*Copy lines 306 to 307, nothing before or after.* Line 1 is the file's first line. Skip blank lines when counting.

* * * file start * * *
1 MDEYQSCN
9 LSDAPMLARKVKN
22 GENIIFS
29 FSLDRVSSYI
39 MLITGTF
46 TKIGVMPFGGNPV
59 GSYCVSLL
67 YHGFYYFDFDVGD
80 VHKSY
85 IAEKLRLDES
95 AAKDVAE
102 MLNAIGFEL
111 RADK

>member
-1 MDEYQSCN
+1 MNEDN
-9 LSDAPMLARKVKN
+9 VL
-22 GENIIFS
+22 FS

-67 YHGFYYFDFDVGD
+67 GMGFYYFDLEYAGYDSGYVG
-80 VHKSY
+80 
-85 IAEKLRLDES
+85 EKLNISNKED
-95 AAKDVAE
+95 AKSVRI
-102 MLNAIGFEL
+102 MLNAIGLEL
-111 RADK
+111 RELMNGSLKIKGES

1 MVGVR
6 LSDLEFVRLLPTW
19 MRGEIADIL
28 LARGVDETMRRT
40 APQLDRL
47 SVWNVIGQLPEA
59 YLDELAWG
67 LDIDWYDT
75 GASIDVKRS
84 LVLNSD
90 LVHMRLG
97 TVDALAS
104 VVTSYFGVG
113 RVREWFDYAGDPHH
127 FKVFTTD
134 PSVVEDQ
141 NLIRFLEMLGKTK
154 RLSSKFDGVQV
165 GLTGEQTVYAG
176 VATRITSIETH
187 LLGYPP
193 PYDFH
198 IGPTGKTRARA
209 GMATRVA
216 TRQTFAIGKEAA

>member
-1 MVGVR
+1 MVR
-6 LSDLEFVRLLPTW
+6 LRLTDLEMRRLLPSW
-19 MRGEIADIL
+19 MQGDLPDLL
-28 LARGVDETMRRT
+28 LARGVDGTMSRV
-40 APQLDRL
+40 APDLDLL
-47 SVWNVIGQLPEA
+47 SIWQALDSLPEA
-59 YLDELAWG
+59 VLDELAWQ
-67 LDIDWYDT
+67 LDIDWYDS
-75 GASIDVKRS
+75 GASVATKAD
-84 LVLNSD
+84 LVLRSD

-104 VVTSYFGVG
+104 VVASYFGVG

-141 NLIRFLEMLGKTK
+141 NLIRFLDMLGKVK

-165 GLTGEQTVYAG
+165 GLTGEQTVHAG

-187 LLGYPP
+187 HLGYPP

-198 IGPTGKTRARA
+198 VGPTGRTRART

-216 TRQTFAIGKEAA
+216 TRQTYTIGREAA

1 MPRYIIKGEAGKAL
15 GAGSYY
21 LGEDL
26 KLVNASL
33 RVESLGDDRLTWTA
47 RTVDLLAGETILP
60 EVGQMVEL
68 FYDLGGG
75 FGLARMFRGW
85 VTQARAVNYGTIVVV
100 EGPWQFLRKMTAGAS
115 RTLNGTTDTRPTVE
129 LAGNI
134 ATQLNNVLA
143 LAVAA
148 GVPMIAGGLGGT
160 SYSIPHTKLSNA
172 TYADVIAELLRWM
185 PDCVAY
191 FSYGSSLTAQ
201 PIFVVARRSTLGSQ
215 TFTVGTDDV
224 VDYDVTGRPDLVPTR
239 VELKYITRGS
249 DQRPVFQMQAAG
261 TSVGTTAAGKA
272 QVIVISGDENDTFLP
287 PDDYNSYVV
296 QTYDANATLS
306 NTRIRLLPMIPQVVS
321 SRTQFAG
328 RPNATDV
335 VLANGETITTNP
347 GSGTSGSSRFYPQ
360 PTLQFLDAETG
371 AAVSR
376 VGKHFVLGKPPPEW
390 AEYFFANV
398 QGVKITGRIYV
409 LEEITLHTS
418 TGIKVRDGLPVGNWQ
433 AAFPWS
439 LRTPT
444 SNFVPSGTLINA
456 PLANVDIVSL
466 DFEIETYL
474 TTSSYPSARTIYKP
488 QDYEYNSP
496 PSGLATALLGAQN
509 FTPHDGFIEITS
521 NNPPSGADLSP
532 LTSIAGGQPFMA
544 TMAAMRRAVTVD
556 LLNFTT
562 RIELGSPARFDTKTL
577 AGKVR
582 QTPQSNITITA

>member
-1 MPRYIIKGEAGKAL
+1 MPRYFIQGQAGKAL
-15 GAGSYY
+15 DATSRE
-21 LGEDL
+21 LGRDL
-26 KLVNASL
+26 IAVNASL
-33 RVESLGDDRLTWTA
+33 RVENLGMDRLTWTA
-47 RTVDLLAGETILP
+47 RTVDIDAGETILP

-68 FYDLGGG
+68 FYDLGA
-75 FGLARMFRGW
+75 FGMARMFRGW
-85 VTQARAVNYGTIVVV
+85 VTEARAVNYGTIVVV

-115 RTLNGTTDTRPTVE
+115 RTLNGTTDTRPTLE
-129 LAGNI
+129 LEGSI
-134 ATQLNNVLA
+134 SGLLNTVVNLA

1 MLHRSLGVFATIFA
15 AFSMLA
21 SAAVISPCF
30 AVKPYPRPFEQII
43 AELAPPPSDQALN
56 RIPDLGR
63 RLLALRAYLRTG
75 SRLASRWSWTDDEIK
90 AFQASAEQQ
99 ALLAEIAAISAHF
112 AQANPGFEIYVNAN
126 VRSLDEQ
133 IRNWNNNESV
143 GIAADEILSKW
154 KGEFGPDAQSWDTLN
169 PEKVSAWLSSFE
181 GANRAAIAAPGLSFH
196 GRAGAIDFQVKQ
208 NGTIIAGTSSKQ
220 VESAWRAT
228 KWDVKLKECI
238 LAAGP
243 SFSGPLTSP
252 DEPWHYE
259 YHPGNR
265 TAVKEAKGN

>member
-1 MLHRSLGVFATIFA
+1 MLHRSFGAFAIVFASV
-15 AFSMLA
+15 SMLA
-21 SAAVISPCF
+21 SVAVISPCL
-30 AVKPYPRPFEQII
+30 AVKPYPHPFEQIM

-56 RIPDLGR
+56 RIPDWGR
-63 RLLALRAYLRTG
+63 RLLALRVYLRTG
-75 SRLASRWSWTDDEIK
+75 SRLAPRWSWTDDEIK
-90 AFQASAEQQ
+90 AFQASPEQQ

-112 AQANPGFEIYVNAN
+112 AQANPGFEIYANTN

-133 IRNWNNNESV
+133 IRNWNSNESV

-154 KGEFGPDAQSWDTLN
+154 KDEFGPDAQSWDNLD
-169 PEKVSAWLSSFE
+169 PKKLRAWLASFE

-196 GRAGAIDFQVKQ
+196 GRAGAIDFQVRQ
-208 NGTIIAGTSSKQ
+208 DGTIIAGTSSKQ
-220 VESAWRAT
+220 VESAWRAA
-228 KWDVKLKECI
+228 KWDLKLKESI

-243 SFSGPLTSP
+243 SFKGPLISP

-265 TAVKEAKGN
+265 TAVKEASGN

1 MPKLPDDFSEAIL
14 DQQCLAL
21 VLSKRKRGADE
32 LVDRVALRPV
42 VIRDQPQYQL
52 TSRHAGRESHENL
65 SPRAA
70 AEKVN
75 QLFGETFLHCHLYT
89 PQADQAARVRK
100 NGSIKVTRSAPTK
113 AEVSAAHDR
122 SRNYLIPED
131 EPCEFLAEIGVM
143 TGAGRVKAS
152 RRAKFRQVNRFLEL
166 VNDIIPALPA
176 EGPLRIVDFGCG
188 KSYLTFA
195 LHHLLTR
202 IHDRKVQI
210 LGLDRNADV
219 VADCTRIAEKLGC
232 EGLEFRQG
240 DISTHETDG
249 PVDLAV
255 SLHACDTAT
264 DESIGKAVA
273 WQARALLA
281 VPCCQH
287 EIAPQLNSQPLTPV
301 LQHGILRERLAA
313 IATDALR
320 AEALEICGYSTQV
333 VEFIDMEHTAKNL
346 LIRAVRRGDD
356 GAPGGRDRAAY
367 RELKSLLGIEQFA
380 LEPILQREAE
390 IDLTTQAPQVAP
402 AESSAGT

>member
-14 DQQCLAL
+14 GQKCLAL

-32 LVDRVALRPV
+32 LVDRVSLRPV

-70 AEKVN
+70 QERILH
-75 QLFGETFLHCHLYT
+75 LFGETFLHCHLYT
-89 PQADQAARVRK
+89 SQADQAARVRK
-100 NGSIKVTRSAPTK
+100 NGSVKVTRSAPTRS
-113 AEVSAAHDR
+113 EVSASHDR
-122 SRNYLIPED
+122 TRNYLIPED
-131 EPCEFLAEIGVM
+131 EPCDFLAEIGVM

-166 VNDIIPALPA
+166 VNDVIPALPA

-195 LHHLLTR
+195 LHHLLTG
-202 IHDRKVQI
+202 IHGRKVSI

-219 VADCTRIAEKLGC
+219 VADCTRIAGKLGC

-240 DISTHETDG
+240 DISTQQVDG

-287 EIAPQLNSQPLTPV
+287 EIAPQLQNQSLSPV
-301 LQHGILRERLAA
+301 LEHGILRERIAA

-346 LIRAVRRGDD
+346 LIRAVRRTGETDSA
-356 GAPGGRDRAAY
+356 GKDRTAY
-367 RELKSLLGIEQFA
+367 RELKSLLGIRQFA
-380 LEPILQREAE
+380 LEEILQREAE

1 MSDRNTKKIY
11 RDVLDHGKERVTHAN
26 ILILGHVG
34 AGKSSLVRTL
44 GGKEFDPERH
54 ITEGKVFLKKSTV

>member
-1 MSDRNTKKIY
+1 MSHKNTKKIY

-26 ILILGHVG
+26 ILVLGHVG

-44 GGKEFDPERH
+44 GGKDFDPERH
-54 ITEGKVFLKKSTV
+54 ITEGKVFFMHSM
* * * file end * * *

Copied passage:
-287 EIAPQLNSQPLTPV
+287 EIAPQLQNQSLSPV